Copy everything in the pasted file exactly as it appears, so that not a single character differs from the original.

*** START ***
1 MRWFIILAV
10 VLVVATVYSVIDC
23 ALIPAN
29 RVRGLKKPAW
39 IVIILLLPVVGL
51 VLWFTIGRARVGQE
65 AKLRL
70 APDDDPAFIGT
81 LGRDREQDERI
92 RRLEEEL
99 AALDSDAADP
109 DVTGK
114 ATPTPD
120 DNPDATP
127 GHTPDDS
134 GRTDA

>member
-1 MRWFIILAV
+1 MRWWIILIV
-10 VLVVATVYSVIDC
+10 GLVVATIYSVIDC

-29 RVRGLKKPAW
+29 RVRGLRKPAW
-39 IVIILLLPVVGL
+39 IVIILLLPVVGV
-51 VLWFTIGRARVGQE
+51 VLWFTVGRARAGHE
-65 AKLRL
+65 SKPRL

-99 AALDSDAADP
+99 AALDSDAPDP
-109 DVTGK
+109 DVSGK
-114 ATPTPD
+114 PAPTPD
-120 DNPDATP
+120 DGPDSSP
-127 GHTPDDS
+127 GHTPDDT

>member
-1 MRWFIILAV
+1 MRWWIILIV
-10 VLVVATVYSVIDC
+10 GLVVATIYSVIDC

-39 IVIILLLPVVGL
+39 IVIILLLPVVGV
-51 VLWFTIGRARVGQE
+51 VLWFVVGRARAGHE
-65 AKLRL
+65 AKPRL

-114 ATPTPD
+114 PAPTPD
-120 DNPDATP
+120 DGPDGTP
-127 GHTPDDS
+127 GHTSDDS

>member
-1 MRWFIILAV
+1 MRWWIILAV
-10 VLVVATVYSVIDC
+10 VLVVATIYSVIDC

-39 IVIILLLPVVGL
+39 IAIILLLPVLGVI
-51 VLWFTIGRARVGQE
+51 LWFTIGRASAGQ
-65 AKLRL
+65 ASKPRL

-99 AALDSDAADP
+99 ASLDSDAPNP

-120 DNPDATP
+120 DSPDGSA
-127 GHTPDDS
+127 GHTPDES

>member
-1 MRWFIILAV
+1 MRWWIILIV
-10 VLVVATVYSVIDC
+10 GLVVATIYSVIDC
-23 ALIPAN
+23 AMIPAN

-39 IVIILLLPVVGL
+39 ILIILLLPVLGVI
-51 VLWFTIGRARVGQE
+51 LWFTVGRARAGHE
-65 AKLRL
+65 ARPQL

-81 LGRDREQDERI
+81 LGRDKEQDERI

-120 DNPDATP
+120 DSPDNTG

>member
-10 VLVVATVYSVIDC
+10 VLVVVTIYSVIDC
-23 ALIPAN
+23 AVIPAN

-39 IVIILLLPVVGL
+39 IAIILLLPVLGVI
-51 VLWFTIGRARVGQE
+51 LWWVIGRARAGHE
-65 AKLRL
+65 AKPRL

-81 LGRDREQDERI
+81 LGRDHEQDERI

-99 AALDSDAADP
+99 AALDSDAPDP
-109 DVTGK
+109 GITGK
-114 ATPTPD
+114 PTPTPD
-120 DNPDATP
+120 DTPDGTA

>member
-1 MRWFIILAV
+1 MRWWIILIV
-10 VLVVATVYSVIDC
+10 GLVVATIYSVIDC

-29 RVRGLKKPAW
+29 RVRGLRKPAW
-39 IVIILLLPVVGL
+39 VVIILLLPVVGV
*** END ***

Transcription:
1 MRWFIILAV
10 VLVVATVYSVIDC
23 ALIPAN
29 RVRGLKKPAW
39 IVIILLLPVVGL
51 VLWFTIGRARVGQE
65 AKLRL
70 APDDDPAFIGT
81 LGRDREQDERI
92 RRLEEEL
99 AALDSDAADP
109 DVTGK
114 ATPTPD
120 DNPDATP
127 GHTPDDS
134 GRTDA

>member
-1 MRWFIILAV
+1 MRWWIILIV
-10 VLVVATVYSVIDC
+10 GLVVATIYSVIDC

-29 RVRGLKKPAW
+29 RVRGLRKPAW
-39 IVIILLLPVVGL
+39 IVIILLLPVVGV
-51 VLWFTIGRARVGQE
+51 VLWFTVGRARAGHE
-65 AKLRL
+65 SKPRL

-99 AALDSDAADP
+99 AALDSDAPDP
-109 DVTGK
+109 DVSGK
-114 ATPTPD
+114 PAPTPD
-120 DNPDATP
+120 DGPDSSP
-127 GHTPDDS
+127 GHTPDDT

>member
-1 MRWFIILAV
+1 MRWWIILIV
-10 VLVVATVYSVIDC
+10 GLVVATIYSVIDC

-39 IVIILLLPVVGL
+39 IVIILLLPVVGV
-51 VLWFTIGRARVGQE
+51 VLWFVVGRARAGHE
-65 AKLRL
+65 AKPRL

-114 ATPTPD
+114 PAPTPD
-120 DNPDATP
+120 DGPDGTP
-127 GHTPDDS
+127 GHTSDDS

>member
-1 MRWFIILAV
+1 MRWWIILAV
-10 VLVVATVYSVIDC
+10 VLVVATIYSVIDC

-39 IVIILLLPVVGL
+39 IAIILLLPVLGVI
-51 VLWFTIGRARVGQE
+51 LWFTIGRASAGQ
-65 AKLRL
+65 ASKPRL

-99 AALDSDAADP
+99 ASLDSDAPNP

-120 DNPDATP
+120 DSPDGSA
-127 GHTPDDS
+127 GHTPDES

>member
-1 MRWFIILAV
+1 MRWWIILIV
-10 VLVVATVYSVIDC
+10 GLVVATIYSVIDC
-23 ALIPAN
+23 AMIPAN

-39 IVIILLLPVVGL
+39 ILIILLLPVLGVI
-51 VLWFTIGRARVGQE
+51 LWFTVGRARAGHE
-65 AKLRL
+65 ARPQL

-81 LGRDREQDERI
+81 LGRDKEQDERI

-120 DNPDATP
+120 DSPDNTG

>member
-10 VLVVATVYSVIDC
+10 VLVVVTIYSVIDC
-23 ALIPAN
+23 AVIPAN

-39 IVIILLLPVVGL
+39 IAIILLLPVLGVI
-51 VLWFTIGRARVGQE
+51 LWWVIGRARAGHE
-65 AKLRL
+65 AKPRL

-81 LGRDREQDERI
+81 LGRDHEQDERI

-99 AALDSDAADP
+99 AALDSDAPDP
-109 DVTGK
+109 GITGK
-114 ATPTPD
+114 PTPTPD
-120 DNPDATP
+120 DTPDGTA

>member
-1 MRWFIILAV
+1 MRWWIILIV
-10 VLVVATVYSVIDC
+10 GLVVATIYSVIDC

-29 RVRGLKKPAW
+29 RVRGLRKPAW
-39 IVIILLLPVVGL
+39 VVIILLLPVVGV